needless to say, load and save are optimized. ~87 meg serialized in about 3 seconds flat. a save game is bigger than the whole game zipped (80 meg) !   a save game is basically a core dump of the entire game state.

 

so, how do they handle up/down targeting in 3rd person view shooters?    cast a ray and display the name of the intersected object, like in oblivion?

 

"ok, move my mouse around a bit more.. there! got the bad guy high-lighted! oh wait, he moved!  damn! my trigger finger is getting tired from holding this arrow!"

 

 it just seems so HARD compared to first person...   i have enough problems with friendly fire in first person combat as it is during a thick firefight melee.


Norm Barrows

Rockland Software Productions

"Building PC games since 1989"

rocklandsoftware.net

 

PLAY CAVEMAN NOW!

http://rocklandsoftware.net/beta.php

 

 


#8 ShadowFlar3   Members   -  Reputation: 1258

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Posted 14 September 2013 - 04:51 PM

 in the case of multiple intervening walls, a "front to back" search - from pivot point back to camera - will be faster

that's what I suggested ^^

 

 

 

now what about when your back is against a wall?

 

 Depends on the gameplay you're going for. Force FP view, fade the character or have the player stare the back of the character so he realizes he needs to turn the camera if he want's to see something.

 

 

 

3rd person view is already bad enough in that respect. when was the last time you astrally projected yourself and could look down on your own body?

 

 Around the same time I was walking around doing stuff with all my limbs paralyzed and unable to tell my brain if I was touching anything or which position and velocity they were at? smile.png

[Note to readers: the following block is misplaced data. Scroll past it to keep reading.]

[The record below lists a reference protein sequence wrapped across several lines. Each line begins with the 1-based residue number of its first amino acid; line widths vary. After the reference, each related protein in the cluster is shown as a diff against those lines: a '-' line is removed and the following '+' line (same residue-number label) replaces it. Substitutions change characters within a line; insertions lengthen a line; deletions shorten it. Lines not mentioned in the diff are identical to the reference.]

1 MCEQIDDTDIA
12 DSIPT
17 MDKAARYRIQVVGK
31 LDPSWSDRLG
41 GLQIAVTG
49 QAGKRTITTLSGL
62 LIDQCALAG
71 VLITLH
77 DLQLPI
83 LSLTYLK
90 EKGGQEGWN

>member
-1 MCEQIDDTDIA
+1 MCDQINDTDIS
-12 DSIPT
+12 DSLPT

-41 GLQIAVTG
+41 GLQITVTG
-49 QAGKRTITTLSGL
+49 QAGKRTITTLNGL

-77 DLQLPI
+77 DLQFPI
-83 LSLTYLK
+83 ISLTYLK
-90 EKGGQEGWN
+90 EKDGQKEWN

You have to give 3rd person a break in this respect. It isn't as good visually but still in real life you can sense your pose and immediate surroundings. People also get deeply immersed in games like WoW. In FPS you have to actually zip up-down-left-right to see why you aren't able to move as you would expect. "Oh, my rear was pushing against this concrete wall, that explains it! Glad I turned 180 degrees to understand this."


Edited by ShadowFlar3, 14 September 2013 - 04:52 PM.


#9 Norman Barrows   Crossbones+   -  Reputation: 2308

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Posted 14 September 2013 - 09:20 PM


"Oh, my rear was pushing against this concrete wall, that explains it! Glad I turned 180 degrees to understand this."

 

 

good point!

 

3rd person view helps make up for lack of other situational cues such as tactile response (feeling a wall at your back).   guess it'll have to do until we all have holodecks! <g>.  

 

wow! can you imagine how cool (and probably how much work!) game development will be when every user has a holodeck? <g>.

 

me personally though, i'm more into the game than the graphics side, so i'm still waiting for a cray on every user's desk so i can simulate everything at a gazillion-x accelerated time. like all of the ~5 million population of npc's in Caveman. right now, it obviosuly can't model 5 million npc's. so it generates them on the fly and tracks them as needed. but all the frequency distributions for number, type, and location of caveman encounters are set to reproduce the effects of running around in a world with 5 million npc's.   


Norm Barrows

Rockland Software Productions

"Building PC games since 1989"

rocklandsoftware.net

 

PLAY CAVEMAN NOW!

http://rocklandsoftware.net/beta.php

 

 


#10 Norman Barrows   Crossbones+   -  Reputation: 2308

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Posted 14 September 2013 - 09:30 PM

looks like i'll test for walls from the camera back for caverns, and test for "is in room" from back to camera for single room structures,  or alternately, "not is in room" from the camera back - might be faster - and its the same algo as for caverns. one algo to rule them all!.  just test from camera back until you hit something.

 

and switch to first person view if the 3rd person camera gets too close to the head, and make the 3rd person view pivot on the head.

 

still not sure what to do about aiming up and down in 3rd person though.....


Norm Barrows

Rockland Software Productions

"Building PC games since 1989"

rocklandsoftware.net

 

PLAY CAVEMAN NOW!

http://rocklandsoftware.net/beta.php